I now pronounce you happily divorced

Celebrating the end of a marriage: Hideously tacky or harmless fun for the brokenhearted?


Mary Elizabeth Williams
January 20, 2010 1:20AM (UTC)

If you've watched your friends and family members go through divorce – or experienced it yourself – you know that people have a whole passel of coping responses. From crying jag-ridden despair to scorched-earth level rage to spring-break like exuberance, there's no reaction we haven't seen – frequently all from the same person.

And, given our near-fanatical cultural fascination with weddings, it makes a certain amount of sense that some people might choose a similar degree of ritual to mark the process of becoming unhitched. But where's the line between "closure" and "tacky." Maybe the tipping point is celebrating one's soon to be single status by throwing a soiree.  

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Salon wrote about divorce parties back in 2007, but the trend has just hit the Daily Mail, whose delicate sensibilities are deeply offended. "Could there be anything more shallow and trivial?" opines Virginia Ironside (who recently bitched about what a shitty present it was when a friend made a charitable donation in her name). Comparing a shindig for the dissolution of one's marital contract to "celebrating a miscarriage," the divorced Ironside chronicles the "ghastly conflicting emotions" that accompanied her own breakup yet seems incapable of permitting anyone else anything different. Instead she sees getting your companions together for some liberating onion dip as proof that "you’re the sort of person who gloats when disasters happen or friendships fail."

Or, maybe you're the kind of person who's gone through hell and is ready to show the world you're going to start living again? The sort of person who doesn’t slink quietly into the role of "damaged goods"? The sort of person lucky enough to have a supportive social circle? Yeah, what a jerk.

Adding fuel to the scandalized fire, however, is the notion of profit from pain. There's money to be made in relationship wreckage, whether in the form of "Free at Last" party favors, stabby cakes or – the ultimate jackpot – swag grabbing. Declaring this week that gifting should no longer be limited to weddings and babies, British retailer Debenhams announced it's launching a divorce registry -- a move British Marie Claire pondered might "only trivialize this serious and sad event."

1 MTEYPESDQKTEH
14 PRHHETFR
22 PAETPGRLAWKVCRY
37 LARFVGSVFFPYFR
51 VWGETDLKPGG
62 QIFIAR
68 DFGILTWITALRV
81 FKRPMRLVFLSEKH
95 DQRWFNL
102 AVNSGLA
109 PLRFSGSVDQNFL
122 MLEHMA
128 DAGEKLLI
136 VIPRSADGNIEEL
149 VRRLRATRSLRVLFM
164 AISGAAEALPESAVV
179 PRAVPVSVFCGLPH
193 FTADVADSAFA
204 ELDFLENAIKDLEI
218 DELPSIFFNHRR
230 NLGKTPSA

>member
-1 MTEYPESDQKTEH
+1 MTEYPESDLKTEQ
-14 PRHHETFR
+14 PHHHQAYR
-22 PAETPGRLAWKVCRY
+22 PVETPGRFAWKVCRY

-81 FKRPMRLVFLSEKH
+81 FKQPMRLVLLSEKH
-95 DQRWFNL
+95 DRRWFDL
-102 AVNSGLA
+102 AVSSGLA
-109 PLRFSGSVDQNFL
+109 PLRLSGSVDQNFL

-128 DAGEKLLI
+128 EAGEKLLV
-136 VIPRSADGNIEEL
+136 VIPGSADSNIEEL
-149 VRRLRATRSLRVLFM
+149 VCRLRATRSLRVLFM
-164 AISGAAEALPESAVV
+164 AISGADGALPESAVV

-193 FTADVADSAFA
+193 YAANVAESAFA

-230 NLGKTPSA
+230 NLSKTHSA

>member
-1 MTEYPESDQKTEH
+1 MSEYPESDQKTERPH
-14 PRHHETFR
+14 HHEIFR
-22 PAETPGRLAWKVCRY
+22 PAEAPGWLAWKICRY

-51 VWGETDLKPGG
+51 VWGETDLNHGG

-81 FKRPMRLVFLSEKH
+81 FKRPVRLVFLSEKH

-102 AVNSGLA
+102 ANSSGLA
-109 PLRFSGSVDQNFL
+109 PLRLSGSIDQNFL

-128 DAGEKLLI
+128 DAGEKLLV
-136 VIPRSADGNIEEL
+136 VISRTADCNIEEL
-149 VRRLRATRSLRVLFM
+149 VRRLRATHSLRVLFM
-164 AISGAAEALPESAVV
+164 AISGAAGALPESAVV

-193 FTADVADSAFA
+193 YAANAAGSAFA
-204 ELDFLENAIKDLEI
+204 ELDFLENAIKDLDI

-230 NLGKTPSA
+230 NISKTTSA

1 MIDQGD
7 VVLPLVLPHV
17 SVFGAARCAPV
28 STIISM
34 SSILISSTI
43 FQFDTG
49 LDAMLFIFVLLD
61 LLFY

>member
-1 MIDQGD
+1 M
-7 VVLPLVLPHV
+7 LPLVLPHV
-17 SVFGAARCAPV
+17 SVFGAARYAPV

The division of assets is considerably less fun than its blending, and inevitably, someone winds up a Mr. Coffee short in the deal. So putting out a call to one's friends – likely the same people you've been weeping into your Cuervo with anyway – is in many ways a practical response to a situation that's already likely short on dignity. It's also, when viewed from another lens, a seriously cold-blooded retail exploitation of what's right up there on the list of devastating life experiences. Debenhams spokesperson Ruth Attridge told Marie Claire: "We are not encouraging people to get divorced, but unfortunately it is a fact of life." 

The divorce party may not be everybody's thing, just as some prefer a quiet elopement to an elaborate, ruffle-strewn wedding. But it seems that implicit in the discomfort with the breakup fete is the assumption that such a gathering would involve badmouthing the ex and, inevitably, hurting the progeny of the ill-starred union. But it is entirely possible – maybe even healthy – to mark a new phase of life in the company of loved ones in a way that's positive and affirming. If acknowledging the passing from one stage of life into another – whether via the gifting of a toaster or an "I Will Survive" sing-along -- helps someone heal through heartbreak, it's not automatically an insult to marriage that preceded it, the two people who participated in it, or the institution itself. And if Page 6 has taught us anything, it's that one doesn’t need to host a bacchanal to have an ugly divorce.


Mary Elizabeth Williams

Mary Elizabeth Williams is a staff writer for Salon and the author of "A Series of Catastrophes & Miracles."

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